MB: Watergate is probably the best analog to what’s happening today. Richard Nixon was very hostile toward the press, so we were under constant attack. The press’s standing with the American public was very low at that time. People perceived the investigation of the president, and the whole Watergate investigation, as being highly politically motivated. And then, ultimately, Nixon had to resign, and the standing of the press actually went up after that. Our approval ratings reached probably the highest point in memory. They were probably as high as they’re ever going to get. They were in the mid-50s. We’re always going to have people upset with us.
JG: There’s a disagreement among several editors about the use of the word “lie” to describe things that the president has said.
MB: We have not rushed to use the word “lie” in headlines or in stories, because I think you have to actually have documented proof that whoever you’re saying lied actually knew that what he or she was saying was in fact false. So we haven’t used that. We’ve used “falsehood.” We’ve said “untrue.” Now, there may come a point where we would use that word, “lie,” because it becomes evident that the president does know that what he’s saying is not true. I think we’re getting to that point.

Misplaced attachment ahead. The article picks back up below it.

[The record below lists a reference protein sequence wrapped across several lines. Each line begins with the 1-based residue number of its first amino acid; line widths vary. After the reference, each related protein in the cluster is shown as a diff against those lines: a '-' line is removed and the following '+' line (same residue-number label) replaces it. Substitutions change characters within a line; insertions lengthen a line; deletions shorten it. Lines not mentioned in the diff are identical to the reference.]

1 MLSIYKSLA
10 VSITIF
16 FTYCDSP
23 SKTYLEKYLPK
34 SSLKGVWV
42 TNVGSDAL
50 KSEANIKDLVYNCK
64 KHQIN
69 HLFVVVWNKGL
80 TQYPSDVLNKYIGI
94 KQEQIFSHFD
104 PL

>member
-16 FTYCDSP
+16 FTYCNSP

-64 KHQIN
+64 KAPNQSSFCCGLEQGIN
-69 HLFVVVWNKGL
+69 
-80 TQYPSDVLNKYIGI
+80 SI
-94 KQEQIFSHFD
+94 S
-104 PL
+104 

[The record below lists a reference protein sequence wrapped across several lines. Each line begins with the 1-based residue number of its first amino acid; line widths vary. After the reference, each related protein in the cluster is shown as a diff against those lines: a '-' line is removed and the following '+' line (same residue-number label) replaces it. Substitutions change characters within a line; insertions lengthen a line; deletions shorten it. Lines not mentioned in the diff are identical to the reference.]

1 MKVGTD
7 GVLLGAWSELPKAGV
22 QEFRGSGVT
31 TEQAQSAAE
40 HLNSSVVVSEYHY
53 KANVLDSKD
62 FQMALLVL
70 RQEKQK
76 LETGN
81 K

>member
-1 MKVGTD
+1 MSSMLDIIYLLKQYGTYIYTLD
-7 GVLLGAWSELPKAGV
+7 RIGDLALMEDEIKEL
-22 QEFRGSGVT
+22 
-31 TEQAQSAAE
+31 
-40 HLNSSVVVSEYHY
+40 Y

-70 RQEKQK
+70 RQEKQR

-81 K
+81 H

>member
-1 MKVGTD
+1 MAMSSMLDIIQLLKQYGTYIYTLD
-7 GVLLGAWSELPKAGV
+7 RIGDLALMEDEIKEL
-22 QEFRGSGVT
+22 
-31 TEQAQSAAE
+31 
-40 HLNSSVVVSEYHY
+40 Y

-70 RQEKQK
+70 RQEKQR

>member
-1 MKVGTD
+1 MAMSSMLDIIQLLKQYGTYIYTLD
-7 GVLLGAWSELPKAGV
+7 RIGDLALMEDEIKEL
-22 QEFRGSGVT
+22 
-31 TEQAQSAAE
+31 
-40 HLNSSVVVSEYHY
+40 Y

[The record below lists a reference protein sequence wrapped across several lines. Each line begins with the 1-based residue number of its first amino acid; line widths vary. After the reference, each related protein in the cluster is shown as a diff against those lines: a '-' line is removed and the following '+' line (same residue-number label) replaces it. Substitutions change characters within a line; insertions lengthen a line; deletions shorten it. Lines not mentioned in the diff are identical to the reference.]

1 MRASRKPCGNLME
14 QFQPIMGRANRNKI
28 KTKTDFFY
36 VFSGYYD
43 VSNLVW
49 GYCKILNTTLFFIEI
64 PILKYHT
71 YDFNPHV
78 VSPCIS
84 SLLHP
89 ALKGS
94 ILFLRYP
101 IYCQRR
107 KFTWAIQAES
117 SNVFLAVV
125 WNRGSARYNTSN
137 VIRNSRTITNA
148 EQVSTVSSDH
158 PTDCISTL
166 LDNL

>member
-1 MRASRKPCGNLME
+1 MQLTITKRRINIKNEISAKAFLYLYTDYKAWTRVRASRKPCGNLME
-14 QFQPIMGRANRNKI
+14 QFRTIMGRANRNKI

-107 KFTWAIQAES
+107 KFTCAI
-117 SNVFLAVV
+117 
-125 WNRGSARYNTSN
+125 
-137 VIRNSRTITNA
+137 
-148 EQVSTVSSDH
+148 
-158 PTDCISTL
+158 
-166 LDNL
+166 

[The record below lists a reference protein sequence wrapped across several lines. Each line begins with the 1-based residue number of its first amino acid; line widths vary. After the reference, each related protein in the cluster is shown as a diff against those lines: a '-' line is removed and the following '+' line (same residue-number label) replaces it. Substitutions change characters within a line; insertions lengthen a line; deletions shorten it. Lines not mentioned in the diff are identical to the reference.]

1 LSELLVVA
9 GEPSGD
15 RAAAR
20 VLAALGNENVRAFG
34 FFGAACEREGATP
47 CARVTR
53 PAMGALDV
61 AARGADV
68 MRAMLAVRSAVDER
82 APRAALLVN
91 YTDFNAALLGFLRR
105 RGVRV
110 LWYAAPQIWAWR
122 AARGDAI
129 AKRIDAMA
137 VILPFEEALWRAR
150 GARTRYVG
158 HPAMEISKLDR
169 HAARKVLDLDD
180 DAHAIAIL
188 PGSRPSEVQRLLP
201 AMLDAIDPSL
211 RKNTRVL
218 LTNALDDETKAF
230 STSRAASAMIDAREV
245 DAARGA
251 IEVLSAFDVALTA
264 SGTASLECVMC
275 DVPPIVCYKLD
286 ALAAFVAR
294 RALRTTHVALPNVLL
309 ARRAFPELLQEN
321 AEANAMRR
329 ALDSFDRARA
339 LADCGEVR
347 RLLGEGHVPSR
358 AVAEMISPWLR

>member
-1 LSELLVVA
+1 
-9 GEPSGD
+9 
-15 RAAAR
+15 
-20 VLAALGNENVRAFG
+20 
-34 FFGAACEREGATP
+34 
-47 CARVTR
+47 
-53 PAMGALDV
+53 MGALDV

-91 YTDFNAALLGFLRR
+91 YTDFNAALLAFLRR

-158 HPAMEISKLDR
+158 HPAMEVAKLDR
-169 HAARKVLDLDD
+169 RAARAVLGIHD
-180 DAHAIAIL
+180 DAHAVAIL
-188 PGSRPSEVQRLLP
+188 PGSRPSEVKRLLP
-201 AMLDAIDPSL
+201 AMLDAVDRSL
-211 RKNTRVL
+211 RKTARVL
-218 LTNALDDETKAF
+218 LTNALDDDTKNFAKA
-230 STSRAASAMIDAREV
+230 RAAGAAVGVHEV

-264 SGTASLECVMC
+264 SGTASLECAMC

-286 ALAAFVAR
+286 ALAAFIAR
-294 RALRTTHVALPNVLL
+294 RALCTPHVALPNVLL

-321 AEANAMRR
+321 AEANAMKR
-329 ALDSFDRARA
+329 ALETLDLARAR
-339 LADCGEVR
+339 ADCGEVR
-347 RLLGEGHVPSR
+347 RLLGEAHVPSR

JG: You recently put on the banner of The Washington Post, “Democracy Dies in Darkness,” as the motto of the paper. Does that term risk making you part of the resistance?
MB: No. And we don’t view ourselves as part of the resistance. The day after the inauguration, the president went to CIA headquarters and he said that he was at war with the media. Well, we’re not at war. We’re at work. We’re doing the job that’s provided for in the First Amendment of the Constitution. That phrase, “Democracy Dies in Darkness,” is something that our owner, Jeff Bezos, wanted to do well before Trump was elected president. He wanted to capture our mission and synthesize it in a few words. And our mission is to shine light in dark corners, to hold government accountable.